The Nigerian Public Officers Protection Act: An Anachronistic Legislation Yearning for Reforms

Abiodun Odusote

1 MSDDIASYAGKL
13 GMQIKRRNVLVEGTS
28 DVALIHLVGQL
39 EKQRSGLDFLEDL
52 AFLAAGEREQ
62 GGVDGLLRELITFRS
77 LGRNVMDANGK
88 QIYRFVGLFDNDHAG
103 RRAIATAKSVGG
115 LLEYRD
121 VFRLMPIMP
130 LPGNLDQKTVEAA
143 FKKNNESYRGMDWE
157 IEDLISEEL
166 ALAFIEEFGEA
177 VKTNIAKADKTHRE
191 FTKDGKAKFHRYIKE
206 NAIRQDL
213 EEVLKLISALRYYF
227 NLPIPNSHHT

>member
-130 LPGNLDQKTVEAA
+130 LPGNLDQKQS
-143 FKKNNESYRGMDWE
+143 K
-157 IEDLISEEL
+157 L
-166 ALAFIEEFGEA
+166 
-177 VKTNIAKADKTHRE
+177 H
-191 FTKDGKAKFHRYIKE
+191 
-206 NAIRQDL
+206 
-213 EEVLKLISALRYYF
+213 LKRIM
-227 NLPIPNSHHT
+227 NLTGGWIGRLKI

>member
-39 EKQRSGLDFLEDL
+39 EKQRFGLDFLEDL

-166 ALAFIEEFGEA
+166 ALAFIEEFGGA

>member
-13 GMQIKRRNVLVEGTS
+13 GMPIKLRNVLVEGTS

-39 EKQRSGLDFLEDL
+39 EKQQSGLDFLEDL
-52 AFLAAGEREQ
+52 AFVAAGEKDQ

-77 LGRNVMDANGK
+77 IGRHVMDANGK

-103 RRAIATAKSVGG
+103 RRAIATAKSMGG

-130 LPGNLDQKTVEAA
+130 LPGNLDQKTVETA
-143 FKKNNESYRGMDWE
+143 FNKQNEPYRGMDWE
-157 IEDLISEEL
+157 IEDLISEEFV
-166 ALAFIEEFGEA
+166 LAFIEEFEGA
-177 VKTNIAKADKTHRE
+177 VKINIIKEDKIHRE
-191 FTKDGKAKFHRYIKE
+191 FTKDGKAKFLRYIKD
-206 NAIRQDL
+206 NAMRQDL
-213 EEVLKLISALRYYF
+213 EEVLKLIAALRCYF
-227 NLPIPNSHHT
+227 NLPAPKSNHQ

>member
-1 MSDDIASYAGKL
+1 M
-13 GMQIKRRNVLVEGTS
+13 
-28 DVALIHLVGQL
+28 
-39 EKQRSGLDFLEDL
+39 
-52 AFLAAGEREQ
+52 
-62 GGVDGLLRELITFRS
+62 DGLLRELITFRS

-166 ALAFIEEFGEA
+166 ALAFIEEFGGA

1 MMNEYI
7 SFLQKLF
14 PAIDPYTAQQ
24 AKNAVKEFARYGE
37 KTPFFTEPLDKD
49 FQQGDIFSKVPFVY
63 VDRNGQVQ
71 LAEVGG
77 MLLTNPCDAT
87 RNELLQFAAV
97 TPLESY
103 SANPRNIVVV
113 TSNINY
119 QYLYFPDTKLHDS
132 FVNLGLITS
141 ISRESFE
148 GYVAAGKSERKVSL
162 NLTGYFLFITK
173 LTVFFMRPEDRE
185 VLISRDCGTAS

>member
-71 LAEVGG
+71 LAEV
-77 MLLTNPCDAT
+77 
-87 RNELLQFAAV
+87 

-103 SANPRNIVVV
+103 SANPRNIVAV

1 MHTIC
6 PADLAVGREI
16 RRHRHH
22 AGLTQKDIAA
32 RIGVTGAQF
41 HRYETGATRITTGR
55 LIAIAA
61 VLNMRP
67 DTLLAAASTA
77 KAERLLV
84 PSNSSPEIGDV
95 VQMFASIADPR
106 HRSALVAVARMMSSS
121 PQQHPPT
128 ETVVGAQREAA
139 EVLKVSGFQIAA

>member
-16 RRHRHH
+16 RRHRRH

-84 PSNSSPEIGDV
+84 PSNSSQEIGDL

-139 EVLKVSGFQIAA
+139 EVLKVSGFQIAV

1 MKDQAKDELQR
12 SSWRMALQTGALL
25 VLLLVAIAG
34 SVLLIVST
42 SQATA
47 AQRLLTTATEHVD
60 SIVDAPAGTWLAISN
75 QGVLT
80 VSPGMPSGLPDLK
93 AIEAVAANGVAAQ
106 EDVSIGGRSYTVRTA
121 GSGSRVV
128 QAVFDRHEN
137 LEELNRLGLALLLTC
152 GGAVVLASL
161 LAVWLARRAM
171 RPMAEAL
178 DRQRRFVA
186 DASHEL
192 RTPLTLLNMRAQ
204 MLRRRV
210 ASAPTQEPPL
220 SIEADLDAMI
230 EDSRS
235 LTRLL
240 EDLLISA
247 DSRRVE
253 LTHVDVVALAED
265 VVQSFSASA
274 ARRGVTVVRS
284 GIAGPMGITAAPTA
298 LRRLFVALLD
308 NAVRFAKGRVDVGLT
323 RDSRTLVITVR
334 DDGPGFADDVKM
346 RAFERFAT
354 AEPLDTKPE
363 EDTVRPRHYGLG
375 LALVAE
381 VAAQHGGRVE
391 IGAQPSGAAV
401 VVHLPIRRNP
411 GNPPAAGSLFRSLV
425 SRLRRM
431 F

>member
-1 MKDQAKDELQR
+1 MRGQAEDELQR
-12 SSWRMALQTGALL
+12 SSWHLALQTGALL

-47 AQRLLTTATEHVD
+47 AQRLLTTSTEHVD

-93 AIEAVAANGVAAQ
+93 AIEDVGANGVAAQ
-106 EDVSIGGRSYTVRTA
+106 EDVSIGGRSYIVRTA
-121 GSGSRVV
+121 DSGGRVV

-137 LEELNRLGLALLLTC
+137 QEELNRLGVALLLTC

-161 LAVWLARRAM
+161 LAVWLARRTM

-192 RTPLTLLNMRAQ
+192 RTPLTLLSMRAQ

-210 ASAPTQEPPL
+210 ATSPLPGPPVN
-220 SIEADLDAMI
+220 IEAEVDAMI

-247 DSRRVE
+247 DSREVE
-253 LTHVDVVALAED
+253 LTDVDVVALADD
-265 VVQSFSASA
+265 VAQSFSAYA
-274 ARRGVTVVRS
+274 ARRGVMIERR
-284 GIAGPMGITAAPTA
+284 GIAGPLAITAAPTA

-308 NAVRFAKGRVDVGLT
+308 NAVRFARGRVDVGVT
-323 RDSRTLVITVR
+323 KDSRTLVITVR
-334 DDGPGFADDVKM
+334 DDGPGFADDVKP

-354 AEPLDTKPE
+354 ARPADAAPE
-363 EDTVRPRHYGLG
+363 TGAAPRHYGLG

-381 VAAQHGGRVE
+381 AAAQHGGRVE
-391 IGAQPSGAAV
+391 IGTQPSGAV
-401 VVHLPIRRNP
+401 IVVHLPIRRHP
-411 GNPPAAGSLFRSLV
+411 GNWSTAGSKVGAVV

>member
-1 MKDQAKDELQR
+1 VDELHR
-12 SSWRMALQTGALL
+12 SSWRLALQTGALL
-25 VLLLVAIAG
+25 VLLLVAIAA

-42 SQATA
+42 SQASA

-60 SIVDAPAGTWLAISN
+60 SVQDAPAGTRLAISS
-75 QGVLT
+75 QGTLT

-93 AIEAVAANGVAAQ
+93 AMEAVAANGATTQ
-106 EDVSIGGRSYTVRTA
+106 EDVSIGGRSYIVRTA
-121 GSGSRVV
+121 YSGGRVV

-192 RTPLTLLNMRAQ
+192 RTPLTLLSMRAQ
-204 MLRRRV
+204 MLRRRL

The Nigerian Public Officers Protection Act, (POPA) is part of statute of general application and is deeply rooted in the Public Authorities Protection Act of 1893 which has been repealed in England. The original intendment of POPA is to offer special protection to public officers in the performance of their public duties by entrenching a three-month limitation period for action against public officers in the performance of their duties. However, the emerging jurisprudence has interpreted the definition of person to include artificial persons, thereby bringing in more public entities under the protection. In addition, many public authorities enjoy further protection by reason of entitlement to pre action notice as entrenched in their enabling Acts. The effects of the dual protection are the seeming discriminatory and unequal treatment of private corporations and individual vis a vis public authorities. Hence, the widely held view that the dual protection is anachronistic and a clog in the wheel of justice as many litigants have been left without remedy on procedural grounds of non-issuance of pre action notice or failure to institute an action within the three-month limitation period. This paper makes enquiries on whether the dual protection being enjoyed by public officers and institutions constitute impediments to access the court of law and justice. The paper adopts a comparative analysis to investigate the contemporary approaches of a number of countries that have repealed or revised the dual protection offered public authorities. Lessons learned from other jurisdictions formed the basis of final recommendations of the paper which primarily calls for an urgent review of POPA.

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